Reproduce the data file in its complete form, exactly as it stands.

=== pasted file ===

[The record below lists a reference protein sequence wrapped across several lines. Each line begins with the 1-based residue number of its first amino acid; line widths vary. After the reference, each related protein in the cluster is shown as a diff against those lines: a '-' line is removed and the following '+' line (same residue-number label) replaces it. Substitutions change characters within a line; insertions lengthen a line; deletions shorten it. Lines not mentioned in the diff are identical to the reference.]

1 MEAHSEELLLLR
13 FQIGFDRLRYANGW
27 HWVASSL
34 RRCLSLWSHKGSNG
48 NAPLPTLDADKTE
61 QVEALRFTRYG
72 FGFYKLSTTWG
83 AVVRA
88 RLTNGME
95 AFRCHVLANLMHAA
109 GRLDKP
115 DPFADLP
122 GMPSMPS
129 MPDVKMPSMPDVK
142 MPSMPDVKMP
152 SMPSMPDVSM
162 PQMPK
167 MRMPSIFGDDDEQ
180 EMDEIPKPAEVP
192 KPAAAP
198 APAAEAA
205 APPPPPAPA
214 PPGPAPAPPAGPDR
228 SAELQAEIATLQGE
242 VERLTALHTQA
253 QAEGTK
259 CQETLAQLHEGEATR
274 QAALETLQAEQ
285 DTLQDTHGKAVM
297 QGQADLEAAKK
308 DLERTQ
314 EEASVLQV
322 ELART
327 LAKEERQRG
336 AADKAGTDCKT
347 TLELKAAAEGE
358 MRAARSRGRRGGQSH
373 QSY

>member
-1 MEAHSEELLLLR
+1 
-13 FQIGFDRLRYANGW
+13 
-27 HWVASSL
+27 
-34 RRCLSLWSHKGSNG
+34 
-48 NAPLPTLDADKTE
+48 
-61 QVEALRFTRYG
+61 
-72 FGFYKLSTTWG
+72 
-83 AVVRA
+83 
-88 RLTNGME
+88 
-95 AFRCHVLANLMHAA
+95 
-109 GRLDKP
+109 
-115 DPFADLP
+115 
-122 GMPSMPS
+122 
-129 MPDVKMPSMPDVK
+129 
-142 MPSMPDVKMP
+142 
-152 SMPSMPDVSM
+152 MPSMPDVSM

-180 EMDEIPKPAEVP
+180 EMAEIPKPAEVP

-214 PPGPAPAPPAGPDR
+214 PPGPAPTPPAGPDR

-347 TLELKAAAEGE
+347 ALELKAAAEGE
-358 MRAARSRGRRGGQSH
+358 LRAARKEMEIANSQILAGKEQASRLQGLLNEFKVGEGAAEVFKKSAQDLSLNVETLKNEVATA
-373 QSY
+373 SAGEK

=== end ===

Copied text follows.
[The record below lists a reference protein sequence wrapped across several lines. Each line begins with the 1-based residue number of its first amino acid; line widths vary. After the reference, each related protein in the cluster is shown as a diff against those lines: a '-' line is removed and the following '+' line (same residue-number label) replaces it. Substitutions change characters within a line; insertions lengthen a line; deletions shorten it. Lines not mentioned in the diff are identical to the reference.]

1 MEAHSEELLLLR
13 FQIGFDRLRYANGW
27 HWVASSL
34 RRCLSLWSHKGSNG
48 NAPLPTLDADKTE
61 QVEALRFTRYG
72 FGFYKLSTTWG
83 AVVRA
88 RLTNGME
95 AFRCHVLANLMHAA
109 GRLDKP
115 DPFADLP
122 GMPSMPS
129 MPDVKMPSMPDVK
142 MPSMPDVKMP
152 SMPSMPDVSM
162 PQMPK
167 MRMPSIFGDDDEQ
180 EMDEIPKPAEVP
192 KPAAAP
198 APAAEAA
205 APPPPPAPA
214 PPGPAPAPPAGPDR
228 SAELQAEIATLQGE
242 VERLTALHTQA
253 QAEGTK
259 CQETLAQLHEGEATR
274 QAALETLQAEQ
285 DTLQDTHGKAVM
297 QGQADLEAAKK
308 DLERTQ
314 EEASVLQV
322 ELART
327 LAKEERQRG
336 AADKAGTDCKT
347 TLELKAAAEGE
358 MRAARSRGRRGGQSH
373 QSY

>member
-1 MEAHSEELLLLR
+1 
-13 FQIGFDRLRYANGW
+13 
-27 HWVASSL
+27 
-34 RRCLSLWSHKGSNG
+34 
-48 NAPLPTLDADKTE
+48 
-61 QVEALRFTRYG
+61 
-72 FGFYKLSTTWG
+72 
-83 AVVRA
+83 
-88 RLTNGME
+88 
-95 AFRCHVLANLMHAA
+95 
-109 GRLDKP
+109 
-115 DPFADLP
+115 
-122 GMPSMPS
+122 
-129 MPDVKMPSMPDVK
+129 
-142 MPSMPDVKMP
+142 
-152 SMPSMPDVSM
+152 MPSMPDVSM

-180 EMDEIPKPAEVP
+180 EMAEIPKPAEVP

-214 PPGPAPAPPAGPDR
+214 PPGPAPTPPAGPDR

-347 TLELKAAAEGE
+347 ALELKAAAEGE
-358 MRAARSRGRRGGQSH
+358 LRAARKEMEIANSQILAGKEQASRLQGLLNEFKVGEGAAEVFKKSAQDLSLNVETLKNEVATA
-373 QSY
+373 SAGEK